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Chotas v. Area Storage and Transfer Inc.

United States District Court, M.D. Pennsylvania

June 12, 2014

JENNIFER CHOTAS, Plaintiff
v.
AREA STORAGE AND TRANSFER INC.; DAVID F. DEMCHAK II; and LORI DEMCHAK, Defendants

MEMORANDUM

SYLVIA H. RAMBO, District Judge.

In this civil action, Plaintiff sued her former employer pursuant to Section 3730 of the False Claims Act, 31 U.S.C. §§ 3729-3733, for unlawful termination in retaliation to her complaints about and efforts to stop her employer's allegedly fraudulent conduct. Presently before the court is Defendant Area's motion to dismiss (Doc. 11), which challenges whether Plaintiff sufficiently pleaded that she engaged in conduct protected by the FCA. For the following reasons, the court concludes that Plaintiff sufficiently pleaded her cause of action and will deny Defendant Area's motion to dismiss.

I. Background

As is required when deciding a motion to dismiss, the court will accept the well-pleaded factual averments set forth in the complaint (Doc. 1) as true and view them in the light most favorable to Plaintiff as the nonmoving party.

A. Facts

Defendant Area Storage and Transfer Inc. ("Defendant Area") is a Pennsylvania Corporation with its principle place of business located within the Middle District of Pennsylvania and an employer of approximately 400 employees. ( Id. at ¶ 2.) David F. Demchak II ("Mr. Demchak") and Lori Demchak ("Mrs. Demchak") are husband and wife and are Defendant Area's President and Vice President, respectively. ( Id. at ¶ 3.) The United States Postal Service ("USPS") contracts with private companies to provide various services, including those for transportation and delivery. ( Id. at ¶ 13.) Defendant Area was retained by USPS to supply transportation services, which involved the physical transportation of mail from one location to another via long-haul tractor trailers. ( Id. ) Defendant Area has operated Highway Contract Routes ("HCRs") for USPS since 1989. ( Id. at ¶ 2.) In order to receive and maintain an HCR, Defendant Area was required to submit various forms and certifications, which assist USPS in its evaluation of prospective suppliers based on supplier eligibility, financial capability, past performance, and supplier capability. ( Id. at ¶¶ 14-15.) For purposes of determining financial capability, USPS requires the supplier submit detailed financial information, copies of the last three months' bank statements, a letter from the supplier's bank stating that the contractor has an available credit line of at least ten-percent of the estimated contract amount, and credit reports from the three major credit bureaus. ( Id. at ¶ 15.) For purposes of determining supplier capability, USPS assesses the supplier's equipment capacity, which incorporates, inter alia, a review of the supplier's fleet. ( Id. at ¶ 16.)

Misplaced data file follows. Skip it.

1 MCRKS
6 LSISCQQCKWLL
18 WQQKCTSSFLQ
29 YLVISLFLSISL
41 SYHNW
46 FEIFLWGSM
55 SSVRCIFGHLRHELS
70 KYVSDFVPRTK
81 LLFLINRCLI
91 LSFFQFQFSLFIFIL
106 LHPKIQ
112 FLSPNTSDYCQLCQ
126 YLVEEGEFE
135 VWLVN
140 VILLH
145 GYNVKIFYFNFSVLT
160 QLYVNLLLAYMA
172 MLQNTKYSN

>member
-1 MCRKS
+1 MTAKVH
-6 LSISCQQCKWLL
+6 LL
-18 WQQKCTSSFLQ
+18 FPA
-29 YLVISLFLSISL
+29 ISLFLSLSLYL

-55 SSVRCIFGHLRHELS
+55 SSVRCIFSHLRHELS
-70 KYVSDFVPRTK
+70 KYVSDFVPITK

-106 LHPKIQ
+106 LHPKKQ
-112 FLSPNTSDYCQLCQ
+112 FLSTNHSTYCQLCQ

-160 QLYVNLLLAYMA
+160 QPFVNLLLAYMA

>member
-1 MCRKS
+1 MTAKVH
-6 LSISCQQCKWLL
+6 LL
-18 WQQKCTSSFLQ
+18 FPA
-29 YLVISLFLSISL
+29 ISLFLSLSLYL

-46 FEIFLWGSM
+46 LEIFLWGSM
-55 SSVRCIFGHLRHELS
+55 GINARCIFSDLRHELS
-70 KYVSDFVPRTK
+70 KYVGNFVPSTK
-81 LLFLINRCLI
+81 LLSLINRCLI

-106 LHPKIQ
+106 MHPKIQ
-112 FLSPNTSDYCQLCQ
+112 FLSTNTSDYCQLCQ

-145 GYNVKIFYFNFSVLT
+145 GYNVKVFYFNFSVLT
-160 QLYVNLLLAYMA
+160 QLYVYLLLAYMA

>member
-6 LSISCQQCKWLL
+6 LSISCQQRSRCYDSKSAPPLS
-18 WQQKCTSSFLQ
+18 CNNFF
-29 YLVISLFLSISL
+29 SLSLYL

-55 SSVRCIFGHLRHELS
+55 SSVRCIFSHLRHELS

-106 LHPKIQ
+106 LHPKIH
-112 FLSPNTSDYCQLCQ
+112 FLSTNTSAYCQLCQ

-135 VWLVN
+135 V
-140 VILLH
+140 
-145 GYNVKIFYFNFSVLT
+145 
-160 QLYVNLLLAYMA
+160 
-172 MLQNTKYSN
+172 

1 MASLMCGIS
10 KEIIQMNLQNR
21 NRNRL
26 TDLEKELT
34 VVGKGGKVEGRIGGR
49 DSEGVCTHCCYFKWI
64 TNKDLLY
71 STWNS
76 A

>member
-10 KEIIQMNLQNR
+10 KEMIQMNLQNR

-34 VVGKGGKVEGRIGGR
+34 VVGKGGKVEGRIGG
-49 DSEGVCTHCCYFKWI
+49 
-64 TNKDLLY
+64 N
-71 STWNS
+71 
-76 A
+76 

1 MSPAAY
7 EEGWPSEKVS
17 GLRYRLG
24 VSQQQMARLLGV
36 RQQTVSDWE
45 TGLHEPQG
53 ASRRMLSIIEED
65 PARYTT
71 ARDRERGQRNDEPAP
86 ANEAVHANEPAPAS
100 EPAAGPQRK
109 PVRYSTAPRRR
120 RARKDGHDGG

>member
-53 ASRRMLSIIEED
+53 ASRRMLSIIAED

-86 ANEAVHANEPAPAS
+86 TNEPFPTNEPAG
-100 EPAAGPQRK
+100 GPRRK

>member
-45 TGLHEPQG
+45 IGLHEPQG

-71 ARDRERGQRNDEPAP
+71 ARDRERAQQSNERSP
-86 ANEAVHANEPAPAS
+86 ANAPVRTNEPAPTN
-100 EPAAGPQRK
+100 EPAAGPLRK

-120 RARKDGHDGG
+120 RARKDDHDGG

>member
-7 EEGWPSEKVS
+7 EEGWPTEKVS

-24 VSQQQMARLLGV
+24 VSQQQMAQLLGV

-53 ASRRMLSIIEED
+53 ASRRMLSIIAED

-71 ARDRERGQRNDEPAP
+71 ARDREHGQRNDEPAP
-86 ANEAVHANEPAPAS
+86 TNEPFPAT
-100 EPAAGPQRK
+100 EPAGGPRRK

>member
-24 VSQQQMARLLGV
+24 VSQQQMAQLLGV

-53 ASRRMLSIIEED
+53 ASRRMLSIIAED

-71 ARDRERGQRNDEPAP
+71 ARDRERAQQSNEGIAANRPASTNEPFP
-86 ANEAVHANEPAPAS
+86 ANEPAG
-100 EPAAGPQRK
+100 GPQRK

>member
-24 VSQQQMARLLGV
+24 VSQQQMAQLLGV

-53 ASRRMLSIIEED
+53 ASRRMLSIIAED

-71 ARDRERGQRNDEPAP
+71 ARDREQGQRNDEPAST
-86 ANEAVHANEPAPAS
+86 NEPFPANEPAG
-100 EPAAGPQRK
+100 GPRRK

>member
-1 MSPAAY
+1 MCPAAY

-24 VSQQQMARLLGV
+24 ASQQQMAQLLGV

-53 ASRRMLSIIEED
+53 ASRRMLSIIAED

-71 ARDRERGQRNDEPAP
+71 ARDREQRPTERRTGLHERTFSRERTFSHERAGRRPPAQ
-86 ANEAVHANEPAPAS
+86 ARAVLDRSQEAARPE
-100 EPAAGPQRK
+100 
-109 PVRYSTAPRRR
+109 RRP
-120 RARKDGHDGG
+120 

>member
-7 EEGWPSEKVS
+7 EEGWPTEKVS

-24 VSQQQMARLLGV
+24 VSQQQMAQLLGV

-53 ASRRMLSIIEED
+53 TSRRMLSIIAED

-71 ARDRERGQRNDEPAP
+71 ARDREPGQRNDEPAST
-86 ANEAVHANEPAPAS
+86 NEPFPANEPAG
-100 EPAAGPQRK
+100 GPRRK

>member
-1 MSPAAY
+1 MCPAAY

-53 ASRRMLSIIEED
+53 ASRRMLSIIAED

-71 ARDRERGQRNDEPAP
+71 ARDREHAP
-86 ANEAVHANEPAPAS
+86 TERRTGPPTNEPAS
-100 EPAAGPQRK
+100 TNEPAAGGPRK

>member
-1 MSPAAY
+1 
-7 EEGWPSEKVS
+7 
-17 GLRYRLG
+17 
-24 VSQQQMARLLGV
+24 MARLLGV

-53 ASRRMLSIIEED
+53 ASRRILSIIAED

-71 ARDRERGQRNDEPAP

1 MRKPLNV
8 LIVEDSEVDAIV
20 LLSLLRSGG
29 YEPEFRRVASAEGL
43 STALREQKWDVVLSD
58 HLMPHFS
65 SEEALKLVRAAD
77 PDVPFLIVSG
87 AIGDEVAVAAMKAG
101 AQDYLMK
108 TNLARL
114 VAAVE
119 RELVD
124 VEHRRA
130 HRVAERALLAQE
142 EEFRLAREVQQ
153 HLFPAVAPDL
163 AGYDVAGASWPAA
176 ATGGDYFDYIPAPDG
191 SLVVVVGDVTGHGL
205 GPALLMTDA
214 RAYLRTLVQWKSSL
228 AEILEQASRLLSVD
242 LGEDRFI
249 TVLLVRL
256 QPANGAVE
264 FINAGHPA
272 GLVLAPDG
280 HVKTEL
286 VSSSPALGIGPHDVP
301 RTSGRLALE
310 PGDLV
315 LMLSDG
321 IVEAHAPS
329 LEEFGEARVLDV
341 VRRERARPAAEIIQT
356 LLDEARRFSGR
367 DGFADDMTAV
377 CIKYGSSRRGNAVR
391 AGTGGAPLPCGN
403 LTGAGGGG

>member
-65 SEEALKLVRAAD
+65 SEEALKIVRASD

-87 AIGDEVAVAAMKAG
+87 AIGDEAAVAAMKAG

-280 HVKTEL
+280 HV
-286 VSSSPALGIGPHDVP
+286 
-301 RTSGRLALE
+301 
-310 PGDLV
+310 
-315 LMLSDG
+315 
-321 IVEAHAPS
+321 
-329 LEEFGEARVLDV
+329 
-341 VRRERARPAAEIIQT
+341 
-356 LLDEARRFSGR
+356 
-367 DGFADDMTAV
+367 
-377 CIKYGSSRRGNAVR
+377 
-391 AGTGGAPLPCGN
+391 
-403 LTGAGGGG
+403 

Plaintiff, Jennifer Chotas, began her employment as Defendant Area's Accounting and Analysis Manager on July 11, 2011. ( Id. at ¶ 1.) As part of Plaintiff's job duties, she was responsible for preparing and reviewing Defendant Area's financial records, including accounting and ledger sheets, balance sheets, equipment inventory records, profit and loss statements, financial statements, and banking records, and was responsible for payroll auditing, human resources planning and management, accounting controls maintenance, and other duties as assigned by Mr. and Mrs. Demchak. ( Id. at ¶¶ 11, 20.) In late February 2012, Mrs. Demchak informed Plaintiff that certain documents were soon due for purposes of renewal of Defendant Area's contracts with USPS. ( Id. at ¶ 21.) Soon thereafter, Plaintiff took three days of personal leave ( Id. ) and, upon her return on March 5, 2012, Mrs. Demchak told Plaintiff that her assistance with the USPS documents was not needed ( Id. at ¶ 22).

On March 6, 2012, while reconciling Defendant Area's February 2012 PNC bank account statement, Plaintiff discovered a $725, 000.00 adjustment to the contract revenue account which replaced a January 5, 2011 $225, 000.00 cash deposit from Kemner Delivery Service. ( Id. at ¶ 23.) This adjustment effectively increased Defendant Area's revenue by $500, 000.00. ( Id. ) Plaintiff also noticed that a $500, 000.00 payment journal entry had been posted to the company's computerized account ledger in QuickBooks, which recorded the purchase of $500, 000.00 worth of trucks to correspond to a $500, 000.00 decrease in cash, which was not reflected in the bank statements. ( See id. at ¶ 24.) Plaintiff also discovered a second payment journal entry for $500, 000.00, which overrode the first entry by making the financial accounts reflect the $500, 000.00 disbursement for trucks effective December 31, 2011. ( Id. ) All three of these transactions occurred within an eleven minute period on March 1, 2012. ( See id. at ¶¶ 23, 24.)